The Search for Acceptance: Homosexuality in Hinduism


As of June 2015, same sex marriage has been legal nationwide in the United States of America with the Supreme Court ruling in  Obergefell v. Hodges that state level bans on same sex marriage are unconstitutional. The court also ruled that the denial of marriage licenses to same sex couples and the refusal to recognize these marriages goes against the Constitution of the United States. As news of the ruling  spread across the land , many of the opposition were quick to reply. Their arguments were regarding many religious concerns and the definition of marriage.   The Southern Baptist Convention in 2003 said legalizing same sex relationships would “convey a societal approval of a homosexual lifestyle which the Bible calls sinful and dangerous both to the individuals involved and to society at large.” Many other opponents also  base their arguments on the grounds that their religion does not support equal rights marriage.

In Hinduism, deities can take many forms but all combine in the spirit of Brahman, Unlike many of the Abrahamic religious, which are based on the notion of having only  one lifetime, Hinduism supports  reincarnation. In the Hindu theory of reincarnation,  the true self passes from lifetime to lifetime beyond the limitations of the body until it achieves a state known as  Moksha. This process includes the release of all sensual experiences including sexuality.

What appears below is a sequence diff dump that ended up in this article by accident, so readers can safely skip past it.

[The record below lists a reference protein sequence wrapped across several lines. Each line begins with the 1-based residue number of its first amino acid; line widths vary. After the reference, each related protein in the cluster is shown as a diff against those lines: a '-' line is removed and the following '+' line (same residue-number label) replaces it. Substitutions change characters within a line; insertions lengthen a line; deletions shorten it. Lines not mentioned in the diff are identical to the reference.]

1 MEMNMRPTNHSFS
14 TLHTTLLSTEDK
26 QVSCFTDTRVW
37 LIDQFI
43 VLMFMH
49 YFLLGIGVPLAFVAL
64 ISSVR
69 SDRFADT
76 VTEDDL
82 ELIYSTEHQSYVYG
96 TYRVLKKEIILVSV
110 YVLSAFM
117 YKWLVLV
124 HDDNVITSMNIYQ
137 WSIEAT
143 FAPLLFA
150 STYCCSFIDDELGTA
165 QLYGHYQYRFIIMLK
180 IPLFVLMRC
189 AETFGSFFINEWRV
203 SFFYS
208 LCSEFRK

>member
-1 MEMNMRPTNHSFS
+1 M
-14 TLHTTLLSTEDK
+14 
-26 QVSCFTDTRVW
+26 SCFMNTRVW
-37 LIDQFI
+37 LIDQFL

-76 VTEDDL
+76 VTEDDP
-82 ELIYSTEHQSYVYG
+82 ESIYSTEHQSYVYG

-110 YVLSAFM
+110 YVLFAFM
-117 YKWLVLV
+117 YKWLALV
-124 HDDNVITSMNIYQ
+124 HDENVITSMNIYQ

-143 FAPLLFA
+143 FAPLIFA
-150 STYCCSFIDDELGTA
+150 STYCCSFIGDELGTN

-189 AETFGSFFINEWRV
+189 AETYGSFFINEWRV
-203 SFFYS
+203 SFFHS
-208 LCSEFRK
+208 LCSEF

Hindu texts, however do not differentiate between heterosexual and homosexual acts. Hindu texts also do not use the latter terms, and also do not distinguish between procreative sex and non procreative sex. However, these non-procreative sexual acts are discouraged only for Brahmins and priests, and not the common  man.  Due to the lack of Hindu authority on the matter, opinions regarding LGBT issues vary across  different ashrams and temples. The Hindu American Foundation says that “Hinduism does not provide a fundamental spiritual reason to reject or ostracize homosexuals,” and that, “…[they should] accept them as fellow sojourners on the path to moksha”. The Vedas also discuss a “third sex,” which describes people for whom sex is not procreative, either because of impotence or the lack of desire for the opposite sex. These members were not known to be ostracized in ancient Hindu society, but celebrated for having divine powers or insights. The Kama Sutra, a Hindu text on sexuality, states that “same sex experience is to be engaged in and enjoyed for its own sake as one of the arts.” According to the Dharma Shastras, marriage has many but very specific functions, including Prajaa, or procreation. Due to this, some view that same sex marriage as unacceptable. It is also clear, however, that the Dharma Shastras are only guides, not binding to anyone, and that there are multiple ways to define the idea of Prajaa.

Even though many of the above texts welcome LGBTQ people, it is apparent that many Hindu communities continue to be very unwelcoming. Attitudes of equal rights marriage continue to change through the world and challenge many views. With such a triumph in the United States, it is only clear that a free path is about to be paved for the LGBTQ community all over the world, including these Hindu communities.

Any opinions stated in this article do not reflect the views of The Hindu Students Association, but the writer herself. Thanks.